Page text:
#identity: Hashtagging Race, Gender, Sexuality, and Nation

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University of Michigan Press, Apr 18, 2019 - Computers - 376 pages
Since its launch in 2006, Twitter has served as a major platform for political performance, social justice activism, and large-scale public debates over race, ethnicity, gender, sexuality, and nationality. It has empowered minoritarian groups to organize protests, articulate often-underrepresented perspectives, and form community. It has also spread hashtags that have been used to bully and silence women, people of color, and LGBTQ people.

#identity is among the first scholarly books to address the positive and negative effects of Twitter on our contemporary world. Hailing from diverse scholarly fields, all contributors are affiliated with The Color of New Media, a scholarly collective based at the University of California, Berkeley. The Color of New Media explores the intersections of new media studies, critical race theory, gender and women’s studies, and postcolonial studies. The essays in #identity consider topics such as the social justice movements organized through #BlackLivesMatter, #Ferguson, and #SayHerName; the controversies around #WhyIStayed and #CancelColbert; Twitter use in India and Africa; the integration of hashtags such as #nohomo and #onfleek that have become part of everyday online vernacular; and other ways in which Twitter has been used by, for, and against women, people of color, LGBTQ, and Global South communities. Collectively, the essays in this volume offer a critically interdisciplinary view of how and why social media has been at the heart of US and global political discourse for over a decade.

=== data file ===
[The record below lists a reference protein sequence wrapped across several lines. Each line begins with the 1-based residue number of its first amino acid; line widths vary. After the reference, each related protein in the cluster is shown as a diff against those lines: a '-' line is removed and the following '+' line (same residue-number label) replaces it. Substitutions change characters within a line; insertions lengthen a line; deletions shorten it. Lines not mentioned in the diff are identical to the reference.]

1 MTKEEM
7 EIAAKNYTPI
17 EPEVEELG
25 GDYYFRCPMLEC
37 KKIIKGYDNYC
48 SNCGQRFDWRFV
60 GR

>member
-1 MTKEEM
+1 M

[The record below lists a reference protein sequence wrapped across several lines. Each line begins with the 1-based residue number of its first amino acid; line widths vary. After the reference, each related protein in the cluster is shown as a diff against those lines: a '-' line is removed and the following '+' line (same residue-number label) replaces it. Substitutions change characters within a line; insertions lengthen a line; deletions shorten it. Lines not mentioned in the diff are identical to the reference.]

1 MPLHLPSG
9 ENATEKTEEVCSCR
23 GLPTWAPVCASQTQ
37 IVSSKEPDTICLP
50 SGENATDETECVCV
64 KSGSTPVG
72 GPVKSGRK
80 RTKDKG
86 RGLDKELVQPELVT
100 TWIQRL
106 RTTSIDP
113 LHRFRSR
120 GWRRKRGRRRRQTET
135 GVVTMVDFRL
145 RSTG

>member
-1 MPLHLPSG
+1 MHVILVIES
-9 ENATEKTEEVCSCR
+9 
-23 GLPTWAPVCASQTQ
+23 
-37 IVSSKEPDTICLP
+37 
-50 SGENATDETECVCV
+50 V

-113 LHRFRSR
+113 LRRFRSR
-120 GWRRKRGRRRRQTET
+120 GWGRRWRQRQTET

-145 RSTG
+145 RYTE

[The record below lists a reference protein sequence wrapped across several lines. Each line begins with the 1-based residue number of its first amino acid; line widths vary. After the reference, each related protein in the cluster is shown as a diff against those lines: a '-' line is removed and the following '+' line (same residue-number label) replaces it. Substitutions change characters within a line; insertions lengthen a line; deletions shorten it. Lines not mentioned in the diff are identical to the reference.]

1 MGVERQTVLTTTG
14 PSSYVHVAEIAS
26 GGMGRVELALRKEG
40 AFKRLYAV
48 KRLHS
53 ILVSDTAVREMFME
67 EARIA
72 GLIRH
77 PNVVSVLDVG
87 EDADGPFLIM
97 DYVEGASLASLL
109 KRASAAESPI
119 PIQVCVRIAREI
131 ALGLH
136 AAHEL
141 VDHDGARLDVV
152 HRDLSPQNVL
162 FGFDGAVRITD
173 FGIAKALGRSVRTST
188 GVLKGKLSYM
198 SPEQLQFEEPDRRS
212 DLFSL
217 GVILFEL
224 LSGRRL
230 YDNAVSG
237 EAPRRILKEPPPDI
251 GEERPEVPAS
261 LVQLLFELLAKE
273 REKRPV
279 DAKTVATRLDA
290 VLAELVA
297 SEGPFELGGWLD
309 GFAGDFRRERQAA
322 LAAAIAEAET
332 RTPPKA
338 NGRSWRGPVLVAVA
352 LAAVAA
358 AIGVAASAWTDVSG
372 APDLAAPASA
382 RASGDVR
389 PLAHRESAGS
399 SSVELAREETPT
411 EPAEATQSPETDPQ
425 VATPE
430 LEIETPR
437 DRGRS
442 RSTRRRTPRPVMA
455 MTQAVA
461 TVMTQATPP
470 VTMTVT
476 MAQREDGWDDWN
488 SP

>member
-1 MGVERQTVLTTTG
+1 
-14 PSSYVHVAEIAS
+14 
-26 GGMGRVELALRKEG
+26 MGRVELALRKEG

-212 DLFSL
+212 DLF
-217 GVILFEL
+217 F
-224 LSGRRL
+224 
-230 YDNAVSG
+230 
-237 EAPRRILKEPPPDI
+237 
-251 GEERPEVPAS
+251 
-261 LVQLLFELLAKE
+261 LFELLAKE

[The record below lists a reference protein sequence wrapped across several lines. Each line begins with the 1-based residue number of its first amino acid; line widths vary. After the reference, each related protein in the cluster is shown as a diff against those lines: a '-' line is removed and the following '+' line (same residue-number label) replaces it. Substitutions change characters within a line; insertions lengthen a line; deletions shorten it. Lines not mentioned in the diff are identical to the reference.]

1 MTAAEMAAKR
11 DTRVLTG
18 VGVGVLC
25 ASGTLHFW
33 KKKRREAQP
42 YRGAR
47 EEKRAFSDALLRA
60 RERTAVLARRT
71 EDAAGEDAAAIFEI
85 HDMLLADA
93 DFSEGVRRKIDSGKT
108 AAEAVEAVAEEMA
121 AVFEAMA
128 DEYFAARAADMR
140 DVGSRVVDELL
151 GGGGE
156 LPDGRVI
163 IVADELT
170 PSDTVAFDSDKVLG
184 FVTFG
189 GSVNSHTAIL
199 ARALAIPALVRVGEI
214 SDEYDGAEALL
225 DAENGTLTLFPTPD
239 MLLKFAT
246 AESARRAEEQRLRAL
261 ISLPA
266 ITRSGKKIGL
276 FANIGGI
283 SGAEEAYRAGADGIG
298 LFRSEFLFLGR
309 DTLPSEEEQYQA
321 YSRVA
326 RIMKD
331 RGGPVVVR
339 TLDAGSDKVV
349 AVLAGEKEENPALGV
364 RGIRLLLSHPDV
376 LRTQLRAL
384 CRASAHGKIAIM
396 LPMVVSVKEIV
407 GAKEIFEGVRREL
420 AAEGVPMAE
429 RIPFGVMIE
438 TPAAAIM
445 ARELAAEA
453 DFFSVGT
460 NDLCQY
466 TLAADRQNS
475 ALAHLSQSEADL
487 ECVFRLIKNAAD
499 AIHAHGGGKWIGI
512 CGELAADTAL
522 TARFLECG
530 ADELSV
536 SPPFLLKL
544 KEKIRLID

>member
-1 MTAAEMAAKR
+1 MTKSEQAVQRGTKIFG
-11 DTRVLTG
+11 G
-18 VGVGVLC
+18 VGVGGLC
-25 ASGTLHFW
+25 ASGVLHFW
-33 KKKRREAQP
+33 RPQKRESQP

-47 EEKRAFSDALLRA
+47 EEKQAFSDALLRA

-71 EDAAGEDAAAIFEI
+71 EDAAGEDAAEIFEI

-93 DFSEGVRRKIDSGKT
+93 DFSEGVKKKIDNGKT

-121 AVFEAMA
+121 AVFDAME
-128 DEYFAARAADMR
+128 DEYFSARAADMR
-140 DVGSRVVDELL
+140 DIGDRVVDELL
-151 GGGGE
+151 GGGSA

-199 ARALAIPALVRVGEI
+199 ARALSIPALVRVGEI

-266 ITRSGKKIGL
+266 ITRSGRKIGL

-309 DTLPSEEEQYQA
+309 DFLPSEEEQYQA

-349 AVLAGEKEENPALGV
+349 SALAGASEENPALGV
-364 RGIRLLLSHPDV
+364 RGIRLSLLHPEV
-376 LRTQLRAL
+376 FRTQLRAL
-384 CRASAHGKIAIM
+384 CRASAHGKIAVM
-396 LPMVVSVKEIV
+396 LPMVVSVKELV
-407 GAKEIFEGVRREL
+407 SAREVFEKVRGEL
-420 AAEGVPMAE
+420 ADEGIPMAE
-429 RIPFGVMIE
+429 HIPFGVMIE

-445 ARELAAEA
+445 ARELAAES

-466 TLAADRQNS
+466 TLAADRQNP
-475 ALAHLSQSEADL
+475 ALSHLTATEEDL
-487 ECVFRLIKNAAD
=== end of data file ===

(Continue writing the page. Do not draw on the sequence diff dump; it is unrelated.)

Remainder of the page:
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Contents

The Hashtags Weve Been Forced to Remember Abigail De Kosnik and Keith P Feldman
1
Theories of Social Media Platforms as Performance Spaces Abigail De Kosnik
20
Black Twitter Futures
37
Mediated Intersections
121
Disavowals
181
Twitter International
235
Notes From the Color of New Media
299
Contributors
343
Index
347
Copyright

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About the author (2019)

Abigail De Kosnik is Associate Professor at the University of California, Berkeley in the Berkeley Center for New Media and the Department of Theater, Dance, and Performance Studies.
Keith P. Feldman is Associate Professor of Comparative Ethnic Studies at the University of California, Berkeley.

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